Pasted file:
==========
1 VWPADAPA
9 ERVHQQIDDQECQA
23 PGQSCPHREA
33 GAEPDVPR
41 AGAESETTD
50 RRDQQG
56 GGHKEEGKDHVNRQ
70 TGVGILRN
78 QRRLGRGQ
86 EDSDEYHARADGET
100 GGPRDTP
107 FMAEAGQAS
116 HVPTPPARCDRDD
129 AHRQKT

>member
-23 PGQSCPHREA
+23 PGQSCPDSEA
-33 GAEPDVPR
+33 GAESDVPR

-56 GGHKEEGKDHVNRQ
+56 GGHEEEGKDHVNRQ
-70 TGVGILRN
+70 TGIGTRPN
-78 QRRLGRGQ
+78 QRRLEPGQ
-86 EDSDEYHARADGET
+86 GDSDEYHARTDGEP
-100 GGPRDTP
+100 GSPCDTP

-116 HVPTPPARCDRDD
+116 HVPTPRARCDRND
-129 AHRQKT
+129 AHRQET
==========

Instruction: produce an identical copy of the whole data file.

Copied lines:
1 VWPADAPA
9 ERVHQQIDDQECQA
23 PGQSCPHREA
33 GAEPDVPR
41 AGAESETTD
50 RRDQQG
56 GGHKEEGKDHVNRQ
70 TGVGILRN
78 QRRLGRGQ
86 EDSDEYHARADGET
100 GGPRDTP
107 FMAEAGQAS
116 HVPTPPARCDRDD
129 AHRQKT

>member
-23 PGQSCPHREA
+23 PGQSCPDSEA
-33 GAEPDVPR
+33 GAESDVPR

-56 GGHKEEGKDHVNRQ
+56 GGHEEEGKDHVNRQ
-70 TGVGILRN
+70 TGIGTRPN
-78 QRRLGRGQ
+78 QRRLEPGQ
-86 EDSDEYHARADGET
+86 GDSDEYHARTDGEP
-100 GGPRDTP
+100 GSPCDTP

-116 HVPTPPARCDRDD
+116 HVPTPRARCDRND
-129 AHRQKT
+129 AHRQET